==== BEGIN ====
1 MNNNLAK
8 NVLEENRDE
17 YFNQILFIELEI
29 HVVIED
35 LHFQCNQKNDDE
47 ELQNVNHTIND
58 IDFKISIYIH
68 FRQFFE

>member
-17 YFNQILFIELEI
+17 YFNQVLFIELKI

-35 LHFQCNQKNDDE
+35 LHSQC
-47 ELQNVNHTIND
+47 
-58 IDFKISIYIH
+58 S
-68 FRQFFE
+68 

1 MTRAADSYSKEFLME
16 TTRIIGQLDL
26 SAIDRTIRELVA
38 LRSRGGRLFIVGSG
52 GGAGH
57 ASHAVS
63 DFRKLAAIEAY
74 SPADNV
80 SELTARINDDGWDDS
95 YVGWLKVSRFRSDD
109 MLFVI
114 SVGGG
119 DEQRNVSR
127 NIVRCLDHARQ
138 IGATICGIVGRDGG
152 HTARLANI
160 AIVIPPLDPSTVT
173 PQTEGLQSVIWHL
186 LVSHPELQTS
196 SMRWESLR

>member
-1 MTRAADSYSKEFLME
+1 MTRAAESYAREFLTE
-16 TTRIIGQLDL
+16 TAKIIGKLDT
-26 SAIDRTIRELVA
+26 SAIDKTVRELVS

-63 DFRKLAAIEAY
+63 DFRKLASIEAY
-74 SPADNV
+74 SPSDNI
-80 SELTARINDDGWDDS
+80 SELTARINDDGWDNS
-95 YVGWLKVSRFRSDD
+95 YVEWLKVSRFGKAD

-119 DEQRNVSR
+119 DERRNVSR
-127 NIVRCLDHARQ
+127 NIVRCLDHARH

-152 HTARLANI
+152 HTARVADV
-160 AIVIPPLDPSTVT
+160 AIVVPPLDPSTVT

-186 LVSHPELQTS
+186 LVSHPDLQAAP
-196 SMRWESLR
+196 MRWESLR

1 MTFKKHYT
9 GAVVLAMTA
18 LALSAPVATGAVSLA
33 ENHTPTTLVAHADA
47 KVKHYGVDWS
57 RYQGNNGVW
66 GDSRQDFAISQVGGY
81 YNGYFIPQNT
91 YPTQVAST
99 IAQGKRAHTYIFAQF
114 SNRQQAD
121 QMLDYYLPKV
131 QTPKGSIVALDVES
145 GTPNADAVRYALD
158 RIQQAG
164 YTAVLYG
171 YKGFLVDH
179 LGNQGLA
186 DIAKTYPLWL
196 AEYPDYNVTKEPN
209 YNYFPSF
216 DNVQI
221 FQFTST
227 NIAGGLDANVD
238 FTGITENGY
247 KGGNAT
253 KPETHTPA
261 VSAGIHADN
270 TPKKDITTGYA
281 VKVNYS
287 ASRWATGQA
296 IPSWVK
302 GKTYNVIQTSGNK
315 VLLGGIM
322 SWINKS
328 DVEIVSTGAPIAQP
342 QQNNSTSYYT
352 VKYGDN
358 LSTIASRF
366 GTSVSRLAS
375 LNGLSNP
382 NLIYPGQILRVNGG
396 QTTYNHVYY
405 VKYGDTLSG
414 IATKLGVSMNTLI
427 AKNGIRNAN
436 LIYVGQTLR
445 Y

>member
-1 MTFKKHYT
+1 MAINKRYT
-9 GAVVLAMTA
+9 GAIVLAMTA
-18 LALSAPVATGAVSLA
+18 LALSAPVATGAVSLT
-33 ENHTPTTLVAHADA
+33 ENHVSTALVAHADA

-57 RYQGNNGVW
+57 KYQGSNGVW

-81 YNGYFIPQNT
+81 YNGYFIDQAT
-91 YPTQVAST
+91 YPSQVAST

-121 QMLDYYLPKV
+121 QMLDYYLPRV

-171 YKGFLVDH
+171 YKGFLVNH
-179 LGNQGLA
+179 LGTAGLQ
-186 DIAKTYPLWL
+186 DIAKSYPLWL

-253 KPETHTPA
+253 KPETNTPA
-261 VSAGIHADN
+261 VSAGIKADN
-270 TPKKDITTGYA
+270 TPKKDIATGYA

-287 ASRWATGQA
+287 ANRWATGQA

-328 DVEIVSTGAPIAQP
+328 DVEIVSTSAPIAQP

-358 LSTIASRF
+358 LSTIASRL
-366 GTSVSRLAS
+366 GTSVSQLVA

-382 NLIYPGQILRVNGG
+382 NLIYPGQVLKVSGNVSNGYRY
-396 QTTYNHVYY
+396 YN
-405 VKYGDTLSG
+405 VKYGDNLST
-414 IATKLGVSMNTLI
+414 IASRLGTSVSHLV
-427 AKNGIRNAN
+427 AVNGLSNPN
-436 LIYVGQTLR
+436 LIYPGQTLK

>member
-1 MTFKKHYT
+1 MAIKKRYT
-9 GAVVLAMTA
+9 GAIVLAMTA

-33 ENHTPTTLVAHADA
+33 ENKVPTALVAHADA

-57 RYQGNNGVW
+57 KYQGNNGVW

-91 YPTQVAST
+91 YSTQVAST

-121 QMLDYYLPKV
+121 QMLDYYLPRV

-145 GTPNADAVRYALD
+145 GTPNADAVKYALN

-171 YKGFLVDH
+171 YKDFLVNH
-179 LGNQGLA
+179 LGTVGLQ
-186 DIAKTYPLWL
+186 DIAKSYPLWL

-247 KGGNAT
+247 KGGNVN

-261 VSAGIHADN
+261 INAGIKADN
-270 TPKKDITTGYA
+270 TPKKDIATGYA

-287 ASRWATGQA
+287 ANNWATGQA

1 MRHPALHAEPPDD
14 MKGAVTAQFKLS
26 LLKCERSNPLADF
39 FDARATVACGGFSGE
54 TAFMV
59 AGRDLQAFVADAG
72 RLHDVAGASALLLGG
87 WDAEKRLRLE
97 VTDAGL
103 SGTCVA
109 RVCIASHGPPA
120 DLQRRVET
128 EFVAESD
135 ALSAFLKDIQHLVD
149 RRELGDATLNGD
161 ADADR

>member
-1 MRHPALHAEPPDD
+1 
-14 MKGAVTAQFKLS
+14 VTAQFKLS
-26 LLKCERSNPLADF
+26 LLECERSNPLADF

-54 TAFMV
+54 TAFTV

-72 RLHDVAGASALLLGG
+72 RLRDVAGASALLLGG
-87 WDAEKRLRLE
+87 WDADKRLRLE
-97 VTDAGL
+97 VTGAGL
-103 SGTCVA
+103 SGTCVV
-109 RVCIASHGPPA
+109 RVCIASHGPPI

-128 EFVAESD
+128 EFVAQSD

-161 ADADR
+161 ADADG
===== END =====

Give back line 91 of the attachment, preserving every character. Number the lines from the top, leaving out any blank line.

238 FTGITENGY